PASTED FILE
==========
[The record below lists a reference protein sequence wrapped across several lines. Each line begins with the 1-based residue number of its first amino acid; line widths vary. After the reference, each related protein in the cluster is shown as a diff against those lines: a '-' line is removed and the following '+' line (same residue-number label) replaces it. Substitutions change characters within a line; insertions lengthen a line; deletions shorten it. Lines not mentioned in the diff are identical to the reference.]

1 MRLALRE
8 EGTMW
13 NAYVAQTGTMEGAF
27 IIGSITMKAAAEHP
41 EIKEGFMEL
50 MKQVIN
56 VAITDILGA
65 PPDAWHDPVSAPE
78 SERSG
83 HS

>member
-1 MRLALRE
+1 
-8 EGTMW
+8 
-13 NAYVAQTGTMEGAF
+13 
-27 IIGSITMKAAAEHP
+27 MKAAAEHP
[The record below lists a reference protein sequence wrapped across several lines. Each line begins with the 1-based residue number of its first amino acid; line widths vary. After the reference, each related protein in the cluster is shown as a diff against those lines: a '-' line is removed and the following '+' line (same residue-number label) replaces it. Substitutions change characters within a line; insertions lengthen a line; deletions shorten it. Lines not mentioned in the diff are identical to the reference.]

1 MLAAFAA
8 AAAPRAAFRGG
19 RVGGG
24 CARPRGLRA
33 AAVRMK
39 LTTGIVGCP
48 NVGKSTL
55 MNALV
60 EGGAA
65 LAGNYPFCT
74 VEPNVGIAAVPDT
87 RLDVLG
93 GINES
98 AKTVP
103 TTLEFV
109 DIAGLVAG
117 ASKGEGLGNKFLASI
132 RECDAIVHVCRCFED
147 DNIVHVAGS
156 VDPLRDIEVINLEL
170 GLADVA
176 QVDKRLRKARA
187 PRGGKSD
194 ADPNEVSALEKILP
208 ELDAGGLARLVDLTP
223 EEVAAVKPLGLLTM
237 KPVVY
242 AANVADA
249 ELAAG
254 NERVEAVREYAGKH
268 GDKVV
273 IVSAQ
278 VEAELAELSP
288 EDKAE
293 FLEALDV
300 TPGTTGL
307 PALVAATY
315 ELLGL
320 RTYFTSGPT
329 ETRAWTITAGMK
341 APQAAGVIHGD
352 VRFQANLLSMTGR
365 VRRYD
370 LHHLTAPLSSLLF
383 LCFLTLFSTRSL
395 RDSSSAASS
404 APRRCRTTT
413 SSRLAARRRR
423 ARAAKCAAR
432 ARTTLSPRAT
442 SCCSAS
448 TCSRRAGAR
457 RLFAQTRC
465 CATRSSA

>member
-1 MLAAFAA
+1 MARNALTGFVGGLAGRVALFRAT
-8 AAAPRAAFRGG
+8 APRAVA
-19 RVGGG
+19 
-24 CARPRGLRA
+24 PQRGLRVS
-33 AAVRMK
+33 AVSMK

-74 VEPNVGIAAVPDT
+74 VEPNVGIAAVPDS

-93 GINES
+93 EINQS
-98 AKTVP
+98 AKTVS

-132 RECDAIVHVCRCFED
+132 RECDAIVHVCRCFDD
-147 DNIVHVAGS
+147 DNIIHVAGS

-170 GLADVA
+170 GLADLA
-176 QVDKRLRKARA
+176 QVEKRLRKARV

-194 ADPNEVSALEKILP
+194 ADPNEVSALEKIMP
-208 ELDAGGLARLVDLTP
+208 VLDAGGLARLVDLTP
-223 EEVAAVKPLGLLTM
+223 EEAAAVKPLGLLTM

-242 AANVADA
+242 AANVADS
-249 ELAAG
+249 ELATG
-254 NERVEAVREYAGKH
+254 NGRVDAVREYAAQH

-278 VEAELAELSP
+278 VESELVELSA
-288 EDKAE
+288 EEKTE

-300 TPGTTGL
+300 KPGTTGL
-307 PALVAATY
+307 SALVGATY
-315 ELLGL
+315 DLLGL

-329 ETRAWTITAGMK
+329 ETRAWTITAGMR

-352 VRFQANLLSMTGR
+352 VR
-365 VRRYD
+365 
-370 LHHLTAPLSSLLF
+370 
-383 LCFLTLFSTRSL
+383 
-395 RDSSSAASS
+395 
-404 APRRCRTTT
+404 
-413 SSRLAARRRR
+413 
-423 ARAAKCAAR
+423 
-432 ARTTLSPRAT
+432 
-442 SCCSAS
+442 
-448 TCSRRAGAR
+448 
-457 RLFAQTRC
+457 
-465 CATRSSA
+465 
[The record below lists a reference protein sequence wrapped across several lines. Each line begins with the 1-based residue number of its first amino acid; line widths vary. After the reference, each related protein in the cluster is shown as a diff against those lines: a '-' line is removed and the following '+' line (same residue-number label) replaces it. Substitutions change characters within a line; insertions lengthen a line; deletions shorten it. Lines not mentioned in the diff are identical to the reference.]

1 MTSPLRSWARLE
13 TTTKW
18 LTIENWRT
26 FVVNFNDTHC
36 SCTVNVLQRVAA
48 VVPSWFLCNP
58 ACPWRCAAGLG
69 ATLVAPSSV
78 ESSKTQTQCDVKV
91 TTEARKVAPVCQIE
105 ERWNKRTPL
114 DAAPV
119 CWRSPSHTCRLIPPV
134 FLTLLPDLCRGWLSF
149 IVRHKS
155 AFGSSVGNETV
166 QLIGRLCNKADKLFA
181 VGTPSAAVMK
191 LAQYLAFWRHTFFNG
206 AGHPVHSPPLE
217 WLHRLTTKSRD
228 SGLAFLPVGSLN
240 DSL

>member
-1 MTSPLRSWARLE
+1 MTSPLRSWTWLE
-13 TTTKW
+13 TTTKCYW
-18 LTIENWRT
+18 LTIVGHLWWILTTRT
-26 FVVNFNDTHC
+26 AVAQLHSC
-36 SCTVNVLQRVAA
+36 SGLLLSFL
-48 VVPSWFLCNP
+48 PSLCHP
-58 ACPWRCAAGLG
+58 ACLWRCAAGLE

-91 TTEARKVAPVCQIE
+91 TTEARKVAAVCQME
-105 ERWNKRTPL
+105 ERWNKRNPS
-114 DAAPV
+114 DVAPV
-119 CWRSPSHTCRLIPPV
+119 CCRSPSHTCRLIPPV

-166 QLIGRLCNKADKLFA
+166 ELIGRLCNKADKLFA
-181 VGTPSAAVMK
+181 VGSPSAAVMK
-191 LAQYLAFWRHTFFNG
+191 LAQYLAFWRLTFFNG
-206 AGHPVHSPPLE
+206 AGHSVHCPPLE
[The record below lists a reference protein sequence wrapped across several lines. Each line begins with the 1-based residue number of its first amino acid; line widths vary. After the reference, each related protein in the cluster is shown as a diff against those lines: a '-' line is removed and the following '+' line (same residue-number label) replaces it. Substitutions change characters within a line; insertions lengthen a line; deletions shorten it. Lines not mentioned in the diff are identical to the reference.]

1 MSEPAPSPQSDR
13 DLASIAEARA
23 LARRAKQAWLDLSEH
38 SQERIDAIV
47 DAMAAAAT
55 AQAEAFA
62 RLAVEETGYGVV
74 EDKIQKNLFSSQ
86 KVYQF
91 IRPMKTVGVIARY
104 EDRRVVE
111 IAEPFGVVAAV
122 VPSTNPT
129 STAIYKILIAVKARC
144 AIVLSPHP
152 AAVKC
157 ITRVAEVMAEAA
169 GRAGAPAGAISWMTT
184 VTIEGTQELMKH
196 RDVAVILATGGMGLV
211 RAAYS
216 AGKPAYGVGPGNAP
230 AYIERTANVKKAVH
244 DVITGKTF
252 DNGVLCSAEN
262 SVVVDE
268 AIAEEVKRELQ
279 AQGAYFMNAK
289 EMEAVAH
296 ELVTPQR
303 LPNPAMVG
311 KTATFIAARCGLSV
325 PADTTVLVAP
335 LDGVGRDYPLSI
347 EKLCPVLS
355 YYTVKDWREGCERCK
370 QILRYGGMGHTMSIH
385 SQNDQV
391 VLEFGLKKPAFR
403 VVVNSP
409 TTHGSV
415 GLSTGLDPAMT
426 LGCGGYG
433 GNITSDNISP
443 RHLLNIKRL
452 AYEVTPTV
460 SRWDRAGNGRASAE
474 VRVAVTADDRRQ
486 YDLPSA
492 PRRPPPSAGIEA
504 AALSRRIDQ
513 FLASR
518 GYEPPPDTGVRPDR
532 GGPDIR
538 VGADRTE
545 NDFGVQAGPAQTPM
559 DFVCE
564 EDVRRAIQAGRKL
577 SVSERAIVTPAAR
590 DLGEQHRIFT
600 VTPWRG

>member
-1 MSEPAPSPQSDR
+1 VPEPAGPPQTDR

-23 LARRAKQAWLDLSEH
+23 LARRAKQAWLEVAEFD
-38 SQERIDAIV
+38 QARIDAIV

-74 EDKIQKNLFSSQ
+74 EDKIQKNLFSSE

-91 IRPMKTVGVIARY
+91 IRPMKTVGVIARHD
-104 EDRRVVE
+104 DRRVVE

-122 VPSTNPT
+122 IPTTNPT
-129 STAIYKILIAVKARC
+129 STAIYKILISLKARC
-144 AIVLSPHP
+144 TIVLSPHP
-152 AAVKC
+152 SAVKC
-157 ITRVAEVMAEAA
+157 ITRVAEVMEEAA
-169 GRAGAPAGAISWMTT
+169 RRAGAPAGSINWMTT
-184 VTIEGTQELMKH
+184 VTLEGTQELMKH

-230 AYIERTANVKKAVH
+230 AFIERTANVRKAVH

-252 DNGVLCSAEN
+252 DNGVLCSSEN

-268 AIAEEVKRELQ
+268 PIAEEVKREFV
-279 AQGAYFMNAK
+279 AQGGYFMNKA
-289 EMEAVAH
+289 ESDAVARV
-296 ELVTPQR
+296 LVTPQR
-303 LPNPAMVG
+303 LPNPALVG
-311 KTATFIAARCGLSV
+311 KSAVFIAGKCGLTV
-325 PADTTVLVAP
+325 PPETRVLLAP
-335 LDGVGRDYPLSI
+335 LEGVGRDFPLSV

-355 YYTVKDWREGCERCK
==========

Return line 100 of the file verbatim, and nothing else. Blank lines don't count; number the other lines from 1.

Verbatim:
+176 QVEKRLRKARV